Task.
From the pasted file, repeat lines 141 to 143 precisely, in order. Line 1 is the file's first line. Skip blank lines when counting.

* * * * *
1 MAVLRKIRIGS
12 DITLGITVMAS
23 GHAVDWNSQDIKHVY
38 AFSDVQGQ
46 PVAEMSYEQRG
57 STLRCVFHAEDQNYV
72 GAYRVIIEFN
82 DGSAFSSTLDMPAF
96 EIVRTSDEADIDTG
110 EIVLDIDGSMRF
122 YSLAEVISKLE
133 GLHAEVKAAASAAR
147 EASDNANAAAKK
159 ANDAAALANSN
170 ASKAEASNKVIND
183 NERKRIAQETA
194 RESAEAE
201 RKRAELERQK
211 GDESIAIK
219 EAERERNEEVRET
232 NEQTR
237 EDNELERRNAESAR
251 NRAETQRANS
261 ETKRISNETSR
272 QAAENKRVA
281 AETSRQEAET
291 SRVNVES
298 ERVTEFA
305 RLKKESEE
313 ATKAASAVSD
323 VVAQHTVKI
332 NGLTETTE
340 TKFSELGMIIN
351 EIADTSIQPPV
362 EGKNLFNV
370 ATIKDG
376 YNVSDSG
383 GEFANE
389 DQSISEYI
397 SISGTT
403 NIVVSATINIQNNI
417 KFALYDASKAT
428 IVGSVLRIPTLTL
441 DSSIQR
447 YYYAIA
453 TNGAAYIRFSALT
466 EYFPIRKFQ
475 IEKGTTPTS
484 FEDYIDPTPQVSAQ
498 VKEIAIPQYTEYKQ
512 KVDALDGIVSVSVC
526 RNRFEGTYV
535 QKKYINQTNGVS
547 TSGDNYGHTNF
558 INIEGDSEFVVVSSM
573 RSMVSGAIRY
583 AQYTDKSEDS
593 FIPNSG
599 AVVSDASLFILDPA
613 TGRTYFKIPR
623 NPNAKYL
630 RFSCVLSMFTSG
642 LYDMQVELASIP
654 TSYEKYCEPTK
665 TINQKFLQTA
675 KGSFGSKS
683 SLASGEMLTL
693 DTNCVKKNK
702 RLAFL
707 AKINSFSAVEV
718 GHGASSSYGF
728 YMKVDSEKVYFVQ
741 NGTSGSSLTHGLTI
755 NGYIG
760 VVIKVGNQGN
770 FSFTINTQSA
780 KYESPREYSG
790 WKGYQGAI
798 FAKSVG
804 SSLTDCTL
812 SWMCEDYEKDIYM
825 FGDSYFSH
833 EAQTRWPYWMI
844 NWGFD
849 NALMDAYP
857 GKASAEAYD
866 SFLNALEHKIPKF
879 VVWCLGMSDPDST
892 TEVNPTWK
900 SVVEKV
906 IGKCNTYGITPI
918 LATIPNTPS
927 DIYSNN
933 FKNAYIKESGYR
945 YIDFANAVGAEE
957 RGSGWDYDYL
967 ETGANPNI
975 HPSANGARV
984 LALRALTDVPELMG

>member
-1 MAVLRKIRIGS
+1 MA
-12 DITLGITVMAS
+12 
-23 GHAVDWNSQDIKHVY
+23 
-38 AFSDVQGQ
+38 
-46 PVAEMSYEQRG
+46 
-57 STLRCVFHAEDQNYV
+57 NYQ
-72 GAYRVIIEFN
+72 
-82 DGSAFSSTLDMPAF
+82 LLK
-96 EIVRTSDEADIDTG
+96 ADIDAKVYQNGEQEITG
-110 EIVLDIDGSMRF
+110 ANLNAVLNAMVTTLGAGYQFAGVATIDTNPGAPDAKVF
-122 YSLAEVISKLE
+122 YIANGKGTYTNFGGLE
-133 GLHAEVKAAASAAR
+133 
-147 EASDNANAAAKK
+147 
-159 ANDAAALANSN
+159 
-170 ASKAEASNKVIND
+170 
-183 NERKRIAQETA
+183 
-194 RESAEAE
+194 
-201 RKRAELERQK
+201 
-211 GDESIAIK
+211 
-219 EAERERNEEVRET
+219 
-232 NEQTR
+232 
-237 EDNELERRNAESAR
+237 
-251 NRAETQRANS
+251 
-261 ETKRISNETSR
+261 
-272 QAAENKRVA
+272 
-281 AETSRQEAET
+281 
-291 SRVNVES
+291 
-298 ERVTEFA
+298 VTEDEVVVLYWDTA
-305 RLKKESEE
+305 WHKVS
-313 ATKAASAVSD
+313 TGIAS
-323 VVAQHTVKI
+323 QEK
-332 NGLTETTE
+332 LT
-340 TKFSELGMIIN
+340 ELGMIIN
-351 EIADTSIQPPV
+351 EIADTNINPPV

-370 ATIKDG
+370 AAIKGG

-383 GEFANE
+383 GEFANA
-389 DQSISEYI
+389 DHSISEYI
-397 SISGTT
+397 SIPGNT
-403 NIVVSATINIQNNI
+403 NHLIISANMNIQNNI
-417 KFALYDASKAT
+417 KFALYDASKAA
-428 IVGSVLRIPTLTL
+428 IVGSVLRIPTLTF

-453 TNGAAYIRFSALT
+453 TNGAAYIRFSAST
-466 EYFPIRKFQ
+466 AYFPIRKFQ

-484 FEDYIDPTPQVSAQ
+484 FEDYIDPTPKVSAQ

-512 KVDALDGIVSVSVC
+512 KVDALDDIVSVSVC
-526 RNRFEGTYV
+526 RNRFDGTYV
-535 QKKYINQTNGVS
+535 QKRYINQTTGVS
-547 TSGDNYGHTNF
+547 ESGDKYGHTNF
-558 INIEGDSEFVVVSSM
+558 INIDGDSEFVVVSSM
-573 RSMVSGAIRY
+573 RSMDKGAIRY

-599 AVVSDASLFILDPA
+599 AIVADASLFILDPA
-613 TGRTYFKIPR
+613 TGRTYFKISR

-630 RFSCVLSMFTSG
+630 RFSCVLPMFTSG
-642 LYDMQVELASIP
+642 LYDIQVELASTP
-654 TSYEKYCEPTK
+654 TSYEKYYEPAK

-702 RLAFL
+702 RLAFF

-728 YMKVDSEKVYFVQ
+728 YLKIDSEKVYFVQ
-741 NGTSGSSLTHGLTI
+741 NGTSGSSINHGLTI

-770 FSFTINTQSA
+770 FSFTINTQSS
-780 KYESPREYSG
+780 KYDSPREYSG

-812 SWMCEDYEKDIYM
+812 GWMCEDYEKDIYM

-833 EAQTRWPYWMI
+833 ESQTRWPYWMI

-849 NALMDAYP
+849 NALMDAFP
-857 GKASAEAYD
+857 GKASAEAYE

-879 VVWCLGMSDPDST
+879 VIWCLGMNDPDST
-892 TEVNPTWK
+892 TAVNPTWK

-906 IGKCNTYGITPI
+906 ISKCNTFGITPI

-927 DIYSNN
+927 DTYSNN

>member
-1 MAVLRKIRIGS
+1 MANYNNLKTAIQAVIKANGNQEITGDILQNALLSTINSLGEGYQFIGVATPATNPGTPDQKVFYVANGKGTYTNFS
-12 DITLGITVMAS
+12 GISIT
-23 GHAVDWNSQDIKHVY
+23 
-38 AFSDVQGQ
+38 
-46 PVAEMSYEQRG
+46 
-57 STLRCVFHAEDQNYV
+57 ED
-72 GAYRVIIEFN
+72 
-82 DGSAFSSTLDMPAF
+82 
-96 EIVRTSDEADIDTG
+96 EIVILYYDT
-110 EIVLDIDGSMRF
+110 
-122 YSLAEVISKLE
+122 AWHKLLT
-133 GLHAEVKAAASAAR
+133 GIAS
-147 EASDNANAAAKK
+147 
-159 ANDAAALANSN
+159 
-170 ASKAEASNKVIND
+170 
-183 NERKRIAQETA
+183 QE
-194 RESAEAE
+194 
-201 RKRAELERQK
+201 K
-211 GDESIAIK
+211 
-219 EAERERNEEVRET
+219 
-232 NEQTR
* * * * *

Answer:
-232 NEQTR
+232 
-237 EDNELERRNAESAR